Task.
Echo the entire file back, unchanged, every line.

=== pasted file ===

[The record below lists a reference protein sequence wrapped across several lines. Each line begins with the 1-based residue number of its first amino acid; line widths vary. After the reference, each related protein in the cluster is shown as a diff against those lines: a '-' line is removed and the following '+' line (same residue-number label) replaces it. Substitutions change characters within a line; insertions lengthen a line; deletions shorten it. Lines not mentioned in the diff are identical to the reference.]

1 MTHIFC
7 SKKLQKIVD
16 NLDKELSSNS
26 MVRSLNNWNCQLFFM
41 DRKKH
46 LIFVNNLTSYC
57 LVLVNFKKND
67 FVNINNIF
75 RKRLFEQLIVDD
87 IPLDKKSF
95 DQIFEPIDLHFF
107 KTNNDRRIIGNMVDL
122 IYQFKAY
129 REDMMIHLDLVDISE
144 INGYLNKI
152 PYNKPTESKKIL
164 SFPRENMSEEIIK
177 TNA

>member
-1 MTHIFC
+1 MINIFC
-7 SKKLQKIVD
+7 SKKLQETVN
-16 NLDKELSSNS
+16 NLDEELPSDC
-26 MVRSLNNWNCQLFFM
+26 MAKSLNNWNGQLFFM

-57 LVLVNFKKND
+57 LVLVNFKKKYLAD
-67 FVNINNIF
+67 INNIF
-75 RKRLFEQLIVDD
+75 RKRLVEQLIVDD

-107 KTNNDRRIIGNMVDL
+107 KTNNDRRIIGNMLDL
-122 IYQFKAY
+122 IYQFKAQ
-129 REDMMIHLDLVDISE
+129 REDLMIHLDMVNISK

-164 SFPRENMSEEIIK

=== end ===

[The record below lists a reference protein sequence wrapped across several lines. Each line begins with the 1-based residue number of its first amino acid; line widths vary. After the reference, each related protein in the cluster is shown as a diff against those lines: a '-' line is removed and the following '+' line (same residue-number label) replaces it. Substitutions change characters within a line; insertions lengthen a line; deletions shorten it. Lines not mentioned in the diff are identical to the reference.]

1 MTHIFC
7 SKKLQKIVD
16 NLDKELSSNS
26 MVRSLNNWNCQLFFM
41 DRKKH
46 LIFVNNLTSYC
57 LVLVNFKKND
67 FVNINNIF
75 RKRLFEQLIVDD
87 IPLDKKSF
95 DQIFEPIDLHFF
107 KTNNDRRIIGNMVDL
122 IYQFKAY
129 REDMMIHLDLVDISE
144 INGYLNKI
152 PYNKPTESKKIL
164 SFPRENMSEEIIK
177 TNA

>member
-1 MTHIFC
+1 MINIFC
-7 SKKLQKIVD
+7 SKKLQETVN
-16 NLDKELSSNS
+16 NLDEELPSDC
-26 MVRSLNNWNCQLFFM
+26 MAKSLNNWNGQLFFM

-57 LVLVNFKKND
+57 LVLVNFKKKYLAD
-67 FVNINNIF
+67 INNIF
-75 RKRLFEQLIVDD
+75 RKRLVEQLIVDD

-107 KTNNDRRIIGNMVDL
+107 KTNNDRRIIGNMLDL
-122 IYQFKAY
+122 IYQFKAQ
-129 REDMMIHLDLVDISE
+129 REDLMIHLDMVNISK

-164 SFPRENMSEEIIK